Days that changed New­found­land and Labrador


Com­plex his­tory

What are the days that changed New­found­land and Labrador?

Of course, the an­swer de­pends on who you ask. The con­trib­u­tors to a re­cent book, “100 Days that Changed Canada,” have made their own sug­ges­tions of dates that al­tered the Do­min­ion, be­gin­ning with Cana­di­ans ring­ing in Con­fed­er­a­tion on July 1, 1867, and con­clud­ing with Canada ex­tend­ing its mil­i­tary mis­sion in Afghanistan on Nov. 16, 2010.

Be­tween these two years, 1867 and 2010, the writ­ers in­clude such iconic mo­ments as Nov. 11, 1918, the day the Great War ended; March 22, 1922, the day Cana­di­ans learned of the dis­cov­ery of in­sulin (with a New­found­land con­nec­tion, I might add); Oct. 29, 1929, the day Canada suf­fered through the Great De­pres­sion; May 8, 1945, the day Cana­di­ans cel­e­brated Vic­tory in Europe (VE Day); Nov. 7, 1956, the day Canada helped in­vent peace­keep­ing; Dec. 15, 1964, the day Canada em­braced the maple leaf; Sept. 30, 1967, the day Al­berta’s oil sands opened for busi­ness; July 14, 1976, the day Canada abol­ished the death penalty; Sept. 2, 1980, the day can­cer halted the Marathon of Hope; April 1, 1999, the day Nu­navut was born ...

In both words and pho­to­graphs, the con­trib­u­tors pick and choose be­tween the 50,000- plus days that shaped our na­tion.

In her Fore­word to the book, Char­lotte Gray ad­mits that “the his­tory of Canada has al­ways been too com­plex, too multi-lay­ered to shoe­horn into one na­tional nar­ra­tive. His­to­ri­ans of pre­vi­ous gen­er­a­tions tried their best to do so … But there is so much more to the story, and there are other groups de­mand­ing and de­serv­ing their place in our his­tory.”

In her Pref­ace, Deb­o­rah Mor­ri­son ex­plains the book “pro­vides us with a hun­dred tip­ping points, and a hun­dred sto­ries about these mo­ments.”

Ed­i­tor Mark Reid ac­knowl­edges, “the story of Canada — our story — is rich with mo­men­tous events, some proud, some shame­ful, oth­ers joy­ous or sad. Only when they are viewed to­gether do we get a com­plete im­age of who we are as a na­tion, and of where we are go­ing.”

Three of these 100 so-called “tip­ping points” in­volve New­found­land and Labrador. It is in­struc­tive to see which ones h ave be e n in­cluded in this in­trigu­ing com­pendium.

First, the day Mar­coni re­ceived the first transat­lantic wire­less mes­sage, Dec. 12, 1901.

In Cabot Tower in St. John’s, Guglielmo Mar­coni asked his as­sis­tant, “Can you hear any­thing, Mr. Kemp?” Christopher Moore writes: “in 1901 wire­less teleg­ra­phy was new and hotly com­pet­i­tive, and Mar­coni knew the im­por­tance of spec­tac­u­lar re­sults. He had de­cided to stun the world with the first transat­lantic wire­less tele­graph trans­mis­sion …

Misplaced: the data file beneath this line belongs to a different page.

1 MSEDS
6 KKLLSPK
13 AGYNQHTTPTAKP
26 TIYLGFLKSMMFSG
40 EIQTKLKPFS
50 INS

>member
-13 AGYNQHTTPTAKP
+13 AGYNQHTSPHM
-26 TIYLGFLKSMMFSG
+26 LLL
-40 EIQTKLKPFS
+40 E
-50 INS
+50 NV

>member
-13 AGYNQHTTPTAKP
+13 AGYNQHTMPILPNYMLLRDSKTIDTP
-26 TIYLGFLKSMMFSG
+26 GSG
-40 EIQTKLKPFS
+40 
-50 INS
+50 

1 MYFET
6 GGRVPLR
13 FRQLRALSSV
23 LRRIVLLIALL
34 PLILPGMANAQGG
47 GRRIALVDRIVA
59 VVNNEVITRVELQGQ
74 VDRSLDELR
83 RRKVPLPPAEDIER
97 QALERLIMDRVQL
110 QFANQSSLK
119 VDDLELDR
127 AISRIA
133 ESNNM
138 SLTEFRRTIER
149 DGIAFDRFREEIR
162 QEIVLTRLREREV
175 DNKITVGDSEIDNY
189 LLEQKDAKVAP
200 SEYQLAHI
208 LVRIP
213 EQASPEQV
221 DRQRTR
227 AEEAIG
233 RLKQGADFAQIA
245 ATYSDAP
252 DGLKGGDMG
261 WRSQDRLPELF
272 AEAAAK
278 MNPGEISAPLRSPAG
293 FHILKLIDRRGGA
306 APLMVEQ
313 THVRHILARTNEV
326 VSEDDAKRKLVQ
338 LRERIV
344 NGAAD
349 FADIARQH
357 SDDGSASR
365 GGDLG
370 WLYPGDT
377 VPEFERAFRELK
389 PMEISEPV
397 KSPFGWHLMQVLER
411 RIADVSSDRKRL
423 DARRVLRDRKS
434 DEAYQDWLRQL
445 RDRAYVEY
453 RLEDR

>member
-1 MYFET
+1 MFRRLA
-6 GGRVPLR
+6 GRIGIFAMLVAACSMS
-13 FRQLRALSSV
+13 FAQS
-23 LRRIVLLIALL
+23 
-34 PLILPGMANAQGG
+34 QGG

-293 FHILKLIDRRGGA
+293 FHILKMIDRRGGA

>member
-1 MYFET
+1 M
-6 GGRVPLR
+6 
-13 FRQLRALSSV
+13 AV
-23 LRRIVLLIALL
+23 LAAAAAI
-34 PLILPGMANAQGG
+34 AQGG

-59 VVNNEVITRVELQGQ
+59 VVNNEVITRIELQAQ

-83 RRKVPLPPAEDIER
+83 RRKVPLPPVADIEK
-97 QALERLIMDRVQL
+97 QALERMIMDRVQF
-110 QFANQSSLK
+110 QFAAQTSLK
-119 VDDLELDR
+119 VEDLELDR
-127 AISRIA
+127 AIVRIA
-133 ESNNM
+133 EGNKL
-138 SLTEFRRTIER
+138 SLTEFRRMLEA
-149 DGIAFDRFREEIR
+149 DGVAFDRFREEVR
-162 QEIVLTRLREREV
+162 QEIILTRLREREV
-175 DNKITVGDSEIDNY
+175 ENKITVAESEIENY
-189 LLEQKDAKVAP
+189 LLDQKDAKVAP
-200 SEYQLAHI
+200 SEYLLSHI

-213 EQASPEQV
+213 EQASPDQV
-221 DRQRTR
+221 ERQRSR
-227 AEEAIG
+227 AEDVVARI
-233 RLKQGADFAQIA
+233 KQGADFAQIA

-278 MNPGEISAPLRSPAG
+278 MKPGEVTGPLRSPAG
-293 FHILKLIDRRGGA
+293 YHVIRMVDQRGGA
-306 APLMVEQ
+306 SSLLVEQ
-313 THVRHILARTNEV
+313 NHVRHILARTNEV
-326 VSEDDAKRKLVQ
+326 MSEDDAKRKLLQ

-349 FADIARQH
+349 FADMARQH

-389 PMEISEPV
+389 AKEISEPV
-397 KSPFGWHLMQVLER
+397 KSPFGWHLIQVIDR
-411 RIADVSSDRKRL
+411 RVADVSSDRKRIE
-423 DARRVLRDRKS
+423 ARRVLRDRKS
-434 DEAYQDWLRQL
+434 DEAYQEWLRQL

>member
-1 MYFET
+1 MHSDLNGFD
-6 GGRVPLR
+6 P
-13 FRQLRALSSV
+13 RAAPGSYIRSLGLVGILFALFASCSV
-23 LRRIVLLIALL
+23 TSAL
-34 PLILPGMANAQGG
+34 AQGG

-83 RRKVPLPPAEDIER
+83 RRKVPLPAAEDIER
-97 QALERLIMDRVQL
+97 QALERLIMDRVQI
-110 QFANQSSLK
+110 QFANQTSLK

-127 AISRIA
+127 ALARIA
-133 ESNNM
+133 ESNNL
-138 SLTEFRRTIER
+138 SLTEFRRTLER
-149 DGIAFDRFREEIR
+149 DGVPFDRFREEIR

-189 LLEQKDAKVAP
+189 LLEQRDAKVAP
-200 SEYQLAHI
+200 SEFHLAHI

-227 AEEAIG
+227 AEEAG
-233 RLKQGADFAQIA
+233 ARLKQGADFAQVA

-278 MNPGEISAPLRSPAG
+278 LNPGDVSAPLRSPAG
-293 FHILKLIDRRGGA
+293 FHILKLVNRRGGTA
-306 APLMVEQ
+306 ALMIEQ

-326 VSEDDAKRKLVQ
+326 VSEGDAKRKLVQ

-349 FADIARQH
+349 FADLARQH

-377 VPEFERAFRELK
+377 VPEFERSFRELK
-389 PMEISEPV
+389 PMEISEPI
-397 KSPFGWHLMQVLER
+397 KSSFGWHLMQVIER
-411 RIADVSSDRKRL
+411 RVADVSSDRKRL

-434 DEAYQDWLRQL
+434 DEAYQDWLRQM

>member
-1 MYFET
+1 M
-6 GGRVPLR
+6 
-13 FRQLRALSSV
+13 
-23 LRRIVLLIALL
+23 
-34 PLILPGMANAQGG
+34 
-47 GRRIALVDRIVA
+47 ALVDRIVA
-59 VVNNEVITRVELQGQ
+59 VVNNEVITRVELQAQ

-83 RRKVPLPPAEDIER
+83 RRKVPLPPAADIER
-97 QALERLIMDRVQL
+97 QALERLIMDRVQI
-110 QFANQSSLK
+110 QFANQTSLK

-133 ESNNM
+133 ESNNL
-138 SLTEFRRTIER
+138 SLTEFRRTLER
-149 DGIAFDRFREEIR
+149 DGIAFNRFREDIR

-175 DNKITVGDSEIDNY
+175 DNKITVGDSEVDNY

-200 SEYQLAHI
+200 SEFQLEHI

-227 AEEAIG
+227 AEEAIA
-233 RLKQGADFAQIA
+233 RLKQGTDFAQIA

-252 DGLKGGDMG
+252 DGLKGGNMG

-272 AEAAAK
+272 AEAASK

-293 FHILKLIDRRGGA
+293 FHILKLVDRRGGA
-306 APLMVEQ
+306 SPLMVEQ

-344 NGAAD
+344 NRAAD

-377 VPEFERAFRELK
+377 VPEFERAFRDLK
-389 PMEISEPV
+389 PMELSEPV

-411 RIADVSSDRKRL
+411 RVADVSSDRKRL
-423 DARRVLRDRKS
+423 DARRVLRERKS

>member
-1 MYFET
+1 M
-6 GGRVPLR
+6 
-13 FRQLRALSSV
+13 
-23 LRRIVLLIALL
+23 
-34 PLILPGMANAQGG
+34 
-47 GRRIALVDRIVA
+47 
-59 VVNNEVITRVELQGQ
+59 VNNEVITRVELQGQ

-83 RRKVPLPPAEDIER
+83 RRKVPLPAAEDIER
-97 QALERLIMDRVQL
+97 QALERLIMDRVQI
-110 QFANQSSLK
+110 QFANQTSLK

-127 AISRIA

“The world’s air­waves have never been silent since, ex­cept once. When Guglielmo Mar­coni died in 1937, ra­dio trans­mit­ters in Canada and around the world ob­served two min­utes of si­lence in his hon­our.”

Sec­ond, the day dis­as­ter struck New­found­land’s off­shore oil in­dus­try, Feb. 15, 1982.

Nel­lie Oos­terom writes: “per­haps what stung the most was that the Ocean Ranger’s sink­ing had been pre­ventable. Two other nearby rigs sur­vived the storm with barely a scratch. Sloppy safety pro­ce­dures, de­sign flaws, poor train­ing, and pres­sure to max­i­mize prof­its com­bined to sink the Ranger.”

If there be any­thing good about this dis­as­ter, “lessons learned … led to en­hanced safety reg­u­la­tions and im­proved de­sign …

“Pros­per­ity and pride have not erased the lin­ger­ing anger and mis­trust that are still pal­pa­ble at the Ocean Ranger me­mo­rial ser­vice, held each year.”

Third, the day the cod fish­ery col­lapsed, July 3, 1992.

Richard Foot writes: “Fish­er­men across New­found­land knew the mo­ment of truth was com­ing. Their catch rates had been de­clin­ing for years. Still, when fed­eral fish­eries min­is­ter John Crosbie an­nounced … a mora­to­rium on the north­ern cod fish­ery in New­found­land, the news struck his prov­ince like a kick in the teeth …

“The ex­ploita­tion of the Grand Banks cod stocks lasted more than 400 years. The fish­ery grew, along with the size, ap­petite and ef­fi­ciency of fac- tory-freezer trawlers, peak­ing in 1968, when more than 800,000 tonnes of cod were taken in one year. The de­cline then came quickly. By the late 1980s the destruc­tion of one of the planet’s great food re­sources was al­most com­plete.”

Dec. 12, 1901; Feb. 15, 1982; July 3, 1992: three defin­ing mo­ments in the his­tory of our prov­ince.

Deb­o­rah Mor­ri­son hopes the book “will spark an in­ter­est to share your own story, or to dis­cover oth­ers. To­gether we can cre­ate thou­sands more. The di­a­logue con­tin­ues....”

I won­der, what story will to­mor­row bring?

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